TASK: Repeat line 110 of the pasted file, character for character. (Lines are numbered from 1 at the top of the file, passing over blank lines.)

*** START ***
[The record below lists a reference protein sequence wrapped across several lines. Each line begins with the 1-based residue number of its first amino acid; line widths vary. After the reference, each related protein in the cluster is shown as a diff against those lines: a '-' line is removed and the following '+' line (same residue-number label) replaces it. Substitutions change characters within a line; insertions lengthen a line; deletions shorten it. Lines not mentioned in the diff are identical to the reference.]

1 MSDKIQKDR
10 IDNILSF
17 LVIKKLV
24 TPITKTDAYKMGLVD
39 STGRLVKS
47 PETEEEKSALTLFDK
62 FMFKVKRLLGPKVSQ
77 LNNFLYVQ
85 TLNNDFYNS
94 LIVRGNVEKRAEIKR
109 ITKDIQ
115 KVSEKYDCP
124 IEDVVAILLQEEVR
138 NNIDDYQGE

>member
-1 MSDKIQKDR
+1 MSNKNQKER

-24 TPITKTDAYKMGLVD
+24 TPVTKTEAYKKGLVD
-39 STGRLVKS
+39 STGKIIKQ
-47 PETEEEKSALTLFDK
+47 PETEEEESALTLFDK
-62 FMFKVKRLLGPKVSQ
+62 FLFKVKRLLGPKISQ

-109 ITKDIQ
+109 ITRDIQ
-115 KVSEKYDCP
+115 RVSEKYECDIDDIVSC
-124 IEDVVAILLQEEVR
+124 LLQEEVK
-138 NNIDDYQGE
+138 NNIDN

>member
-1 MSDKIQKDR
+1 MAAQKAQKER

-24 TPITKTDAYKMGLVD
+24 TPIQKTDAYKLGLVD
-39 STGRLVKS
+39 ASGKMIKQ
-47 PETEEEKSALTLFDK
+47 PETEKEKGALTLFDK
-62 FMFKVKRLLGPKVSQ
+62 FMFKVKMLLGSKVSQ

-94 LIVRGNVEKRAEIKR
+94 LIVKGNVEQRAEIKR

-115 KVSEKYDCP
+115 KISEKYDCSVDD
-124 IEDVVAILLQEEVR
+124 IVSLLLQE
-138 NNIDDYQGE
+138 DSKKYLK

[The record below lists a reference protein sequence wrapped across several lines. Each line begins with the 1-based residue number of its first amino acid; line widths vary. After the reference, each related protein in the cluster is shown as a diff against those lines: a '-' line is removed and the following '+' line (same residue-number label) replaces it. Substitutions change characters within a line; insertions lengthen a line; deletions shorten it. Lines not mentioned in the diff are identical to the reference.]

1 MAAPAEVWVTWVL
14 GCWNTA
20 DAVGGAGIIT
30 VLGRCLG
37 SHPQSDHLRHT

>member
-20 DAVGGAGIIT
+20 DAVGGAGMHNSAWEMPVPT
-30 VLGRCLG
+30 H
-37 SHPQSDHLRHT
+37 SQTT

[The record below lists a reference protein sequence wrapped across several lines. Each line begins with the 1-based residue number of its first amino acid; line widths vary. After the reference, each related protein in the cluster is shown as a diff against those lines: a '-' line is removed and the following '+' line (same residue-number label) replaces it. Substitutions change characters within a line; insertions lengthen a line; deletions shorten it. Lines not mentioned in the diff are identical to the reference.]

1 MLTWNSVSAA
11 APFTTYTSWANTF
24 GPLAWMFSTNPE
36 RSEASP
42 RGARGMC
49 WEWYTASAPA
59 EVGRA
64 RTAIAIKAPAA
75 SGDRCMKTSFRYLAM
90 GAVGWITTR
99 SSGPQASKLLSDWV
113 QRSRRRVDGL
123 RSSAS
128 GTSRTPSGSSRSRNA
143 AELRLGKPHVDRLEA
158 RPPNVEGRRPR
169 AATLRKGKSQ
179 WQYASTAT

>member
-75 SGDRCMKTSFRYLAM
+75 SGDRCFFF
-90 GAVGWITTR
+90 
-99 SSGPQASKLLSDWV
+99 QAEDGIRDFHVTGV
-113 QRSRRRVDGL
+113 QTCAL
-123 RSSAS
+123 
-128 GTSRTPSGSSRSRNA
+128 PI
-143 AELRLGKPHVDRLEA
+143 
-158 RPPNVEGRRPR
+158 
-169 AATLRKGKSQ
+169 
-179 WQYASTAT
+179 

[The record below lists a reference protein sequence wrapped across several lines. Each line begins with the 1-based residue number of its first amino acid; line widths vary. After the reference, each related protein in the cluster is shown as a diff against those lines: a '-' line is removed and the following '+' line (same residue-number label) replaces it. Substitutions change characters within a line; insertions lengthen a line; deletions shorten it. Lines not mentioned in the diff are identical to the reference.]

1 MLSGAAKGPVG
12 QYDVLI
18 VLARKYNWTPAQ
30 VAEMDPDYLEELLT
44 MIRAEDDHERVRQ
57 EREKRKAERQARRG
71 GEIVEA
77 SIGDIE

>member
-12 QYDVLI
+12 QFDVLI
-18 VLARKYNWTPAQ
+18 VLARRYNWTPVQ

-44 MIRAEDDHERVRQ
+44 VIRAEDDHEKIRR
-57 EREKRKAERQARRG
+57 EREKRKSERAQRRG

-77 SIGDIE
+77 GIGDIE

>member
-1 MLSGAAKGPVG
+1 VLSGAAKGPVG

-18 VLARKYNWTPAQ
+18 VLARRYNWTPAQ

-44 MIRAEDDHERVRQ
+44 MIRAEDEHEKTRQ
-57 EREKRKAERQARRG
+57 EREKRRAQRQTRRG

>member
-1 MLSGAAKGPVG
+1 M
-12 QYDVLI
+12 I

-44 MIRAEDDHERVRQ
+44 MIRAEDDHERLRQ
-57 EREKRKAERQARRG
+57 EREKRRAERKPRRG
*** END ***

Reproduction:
18 VLARKYNWTPAQ